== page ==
A Gay Life Course--Fatherhood

Written by Keith Reynolds

I'm going to be a father.

Do I have your attention? I guess I should clarify, one day I'd like to be a father, maybe. Before my friends, family, and followers start squealing with delight there are a few things I'd like to clear up. Firstly, I don't need baby names because I will be choosing some from the approved list in the gay agenda. I was thinking Letitia, Dolphin or perhaps Charlie (pronounced Claire). Secondly, I don't think it will be happening anytime soon. So hold off on buying those baby booties, but maybe start putting some money away so you can get something from the Baby Blahnik collection.

What's stopping me from embracing the other, other F-word? Well for one thing I'm far too selfish. I like nice things that aren't covered in puke or poop. I want to be able to go on vacation and my cat is not old enough to babysit yet. I want my name on at least one book that is being made into a movie starring Meryl Streep as a young Anne Hathaway. Also, I am already not getting enough sleep, a baby would take my appearance to new levels of corpselike.

My own selfishness aside, which for the record is something I never thought I'd say, thinking of being a parent makes me anxious. Practically speaking, I can barely take care of myself sometimes (see my appearance). The thought of having a tiny person in my care is daunting. Feeding, clothing, and making sure they're watching the trendiest nonsense-named cartoon is a lot of work. Plus I'm not sure I know how to properly nurture a baby to give it the emotional acuity that it will need in today’s hyper-competitive, morally bankrupt, hellscape of a world. There should be an app for this.

Of course this is me being silly. Everyone is anxious about being a parent and the people who aren't are probably sociopaths or extremely wealthy. The difference is, that I'm gay. It's shocking I know (see my appearance) but my husband and I face challenges which make parenthood that much more difficult. For one thing, we can't just have a baby. We can try, but we would not be successful. For us to become parents we would need to adopt or have a surrogate mother and neither of these is straightforward. Contrary to what you might see on television, they don't just hand out babies to sassy gay parents even if we wanted to Brangelina ourselves one from somewhere in Southeast-Asia. It would take opening our lives for inspection to make sure we qualify, which is nerve wracking (Social worker if you're reading this please skip to the part where I redeem myself). Also, women aren't exactly lining up to rent out their uteruses to us for 9 months and gays aren’t misogynistically allowed to lay claim to one. What I’m trying to say is that for gays babies don’t just happen. We have to plan out our lives around the baby in ways that most straight people don’t and it can take years.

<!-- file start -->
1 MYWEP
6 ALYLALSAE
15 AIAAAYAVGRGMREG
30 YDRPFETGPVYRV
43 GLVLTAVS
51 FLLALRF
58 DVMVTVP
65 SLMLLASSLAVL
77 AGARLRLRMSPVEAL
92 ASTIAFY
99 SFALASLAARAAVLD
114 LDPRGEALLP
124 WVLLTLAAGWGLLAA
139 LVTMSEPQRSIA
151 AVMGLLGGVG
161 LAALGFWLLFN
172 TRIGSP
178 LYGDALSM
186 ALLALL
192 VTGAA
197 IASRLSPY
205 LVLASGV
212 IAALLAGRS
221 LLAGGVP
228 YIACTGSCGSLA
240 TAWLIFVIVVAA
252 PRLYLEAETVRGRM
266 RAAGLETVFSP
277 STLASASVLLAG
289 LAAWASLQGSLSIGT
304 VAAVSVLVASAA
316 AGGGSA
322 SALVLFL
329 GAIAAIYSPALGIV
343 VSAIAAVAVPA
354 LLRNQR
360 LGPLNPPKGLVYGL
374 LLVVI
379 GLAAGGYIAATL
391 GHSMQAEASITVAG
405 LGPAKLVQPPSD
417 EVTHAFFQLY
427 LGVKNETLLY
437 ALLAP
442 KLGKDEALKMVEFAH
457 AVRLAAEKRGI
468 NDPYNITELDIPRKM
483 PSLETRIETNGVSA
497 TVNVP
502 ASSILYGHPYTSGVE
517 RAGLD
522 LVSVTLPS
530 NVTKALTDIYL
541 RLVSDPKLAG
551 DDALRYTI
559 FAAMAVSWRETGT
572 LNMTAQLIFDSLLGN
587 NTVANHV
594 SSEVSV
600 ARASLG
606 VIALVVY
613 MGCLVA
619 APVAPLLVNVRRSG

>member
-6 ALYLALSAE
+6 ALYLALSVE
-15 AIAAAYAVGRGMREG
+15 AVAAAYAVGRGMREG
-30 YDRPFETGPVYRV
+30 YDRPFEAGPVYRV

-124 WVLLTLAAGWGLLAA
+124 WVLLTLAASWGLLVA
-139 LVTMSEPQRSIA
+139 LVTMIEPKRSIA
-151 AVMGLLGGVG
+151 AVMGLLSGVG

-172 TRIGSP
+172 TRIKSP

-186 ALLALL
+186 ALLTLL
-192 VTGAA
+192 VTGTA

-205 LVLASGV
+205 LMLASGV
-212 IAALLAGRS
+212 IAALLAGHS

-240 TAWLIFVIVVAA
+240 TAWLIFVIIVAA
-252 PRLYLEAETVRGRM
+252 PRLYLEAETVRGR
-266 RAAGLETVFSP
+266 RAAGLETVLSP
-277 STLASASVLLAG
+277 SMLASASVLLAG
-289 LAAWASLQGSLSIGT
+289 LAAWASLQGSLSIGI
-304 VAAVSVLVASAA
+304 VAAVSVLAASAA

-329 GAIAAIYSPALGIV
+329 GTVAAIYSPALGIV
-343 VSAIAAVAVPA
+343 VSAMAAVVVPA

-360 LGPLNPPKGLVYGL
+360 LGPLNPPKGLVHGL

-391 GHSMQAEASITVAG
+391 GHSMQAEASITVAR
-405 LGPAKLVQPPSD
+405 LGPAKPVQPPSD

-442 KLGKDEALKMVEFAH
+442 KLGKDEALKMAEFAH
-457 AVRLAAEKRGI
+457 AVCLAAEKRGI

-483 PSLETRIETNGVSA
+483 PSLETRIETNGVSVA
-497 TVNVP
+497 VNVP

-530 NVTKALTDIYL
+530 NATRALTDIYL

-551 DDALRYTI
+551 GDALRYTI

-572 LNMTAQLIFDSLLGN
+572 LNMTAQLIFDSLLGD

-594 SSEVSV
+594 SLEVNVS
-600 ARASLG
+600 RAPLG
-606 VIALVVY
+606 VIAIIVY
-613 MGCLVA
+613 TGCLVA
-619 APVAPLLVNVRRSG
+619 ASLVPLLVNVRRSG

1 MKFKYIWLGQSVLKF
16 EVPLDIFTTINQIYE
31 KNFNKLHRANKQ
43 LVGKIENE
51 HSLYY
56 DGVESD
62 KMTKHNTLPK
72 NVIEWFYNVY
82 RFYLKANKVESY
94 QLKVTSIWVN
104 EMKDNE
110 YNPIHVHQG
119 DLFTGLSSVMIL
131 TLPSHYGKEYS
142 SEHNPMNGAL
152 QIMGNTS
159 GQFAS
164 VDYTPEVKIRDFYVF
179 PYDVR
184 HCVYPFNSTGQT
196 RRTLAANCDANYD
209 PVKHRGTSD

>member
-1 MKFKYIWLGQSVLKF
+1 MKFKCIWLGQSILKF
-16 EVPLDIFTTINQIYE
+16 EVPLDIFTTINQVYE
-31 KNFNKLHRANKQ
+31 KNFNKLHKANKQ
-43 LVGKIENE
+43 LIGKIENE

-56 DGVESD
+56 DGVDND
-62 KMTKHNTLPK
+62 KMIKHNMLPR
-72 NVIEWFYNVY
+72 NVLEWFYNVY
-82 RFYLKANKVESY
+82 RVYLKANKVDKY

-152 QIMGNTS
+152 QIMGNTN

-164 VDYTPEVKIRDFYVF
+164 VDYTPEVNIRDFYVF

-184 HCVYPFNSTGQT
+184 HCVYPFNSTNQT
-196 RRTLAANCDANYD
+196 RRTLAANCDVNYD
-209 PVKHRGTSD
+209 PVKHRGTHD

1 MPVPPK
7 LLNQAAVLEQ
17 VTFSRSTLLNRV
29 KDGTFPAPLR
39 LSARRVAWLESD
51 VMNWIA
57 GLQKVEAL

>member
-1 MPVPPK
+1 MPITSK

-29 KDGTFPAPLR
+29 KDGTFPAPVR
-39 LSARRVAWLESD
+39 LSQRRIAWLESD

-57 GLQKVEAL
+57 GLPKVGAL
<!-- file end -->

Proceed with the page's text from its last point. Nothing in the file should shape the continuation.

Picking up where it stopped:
If you've made it this far, you can see that even when I'm pretending to think of the welfare of my future child it's still just for my own sake. So here it is, my real fear for my future child (Social worker may resume reading here). Growing up is tough enough without asshole children singling someone out because of who their parents are. Kids shouldn't be excluded from playing tag or whatever because of their parents’ genders. The two literally couldn’t be less related yet kids are being singled out. At least they would be in an ideal 21st century world, where gays are equally discriminated against. It’s not the little kids' fault. Prejudice is something that they learn from society. Ideally they'd learn this kind of prejudice from their parents, but no one has the time these days.

When my husband and I are with child we're going to attract attention. Look at those two, raising that kid. Clearly, I don't mind attention, I'm used to living my life openly so that I can try to make the world a less awful place. It's that this attention won't be just on me. It'll be on my kid. No that came out wrong. It's that people will be curious about my kid. It's not from a vindictive place I'm sure, but it's pretty callous. They’ll want to know if we adopted or had a romantic night with a turkey baster, and it’s none of their business. If anyone asks, which of us is the real parent I will explain that there are two answers. The long answer, is that my husband and I decided to jerk off into the same cup and really there is no way to know which of us is the real dad, because we’re not an interracial couple on TV. The short answer is we both are and you're an asshole. The same thing applies to if we adopt. Insinuating that I'm less of a parent with your line of questioning is insulting, but I’m used to it.

If, on the other hand, you ask my kid these prying questions you had better be prepared to be shamed out of existence. I will use every snarky tool I learned as a response to rampant heteronormativity to protect my child from you and your heteronormativity. It may sound like I'm overreacting and I'm okay with that. People can think I'm an asshole because people need to know it's not okay to assuage their curiosity at my kid's expense. So when we do have kids, you will learn everything you need to know when you meet them, or on Facebook.

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Keith Reynolds works for the Health Initiative for Men and is a member of the CBRC's Investigaytors, a team of young gay men interested in researching gay men's health. You can follow Keith's witty banter on Twitter @slothra or his writing on adviceignored.com.

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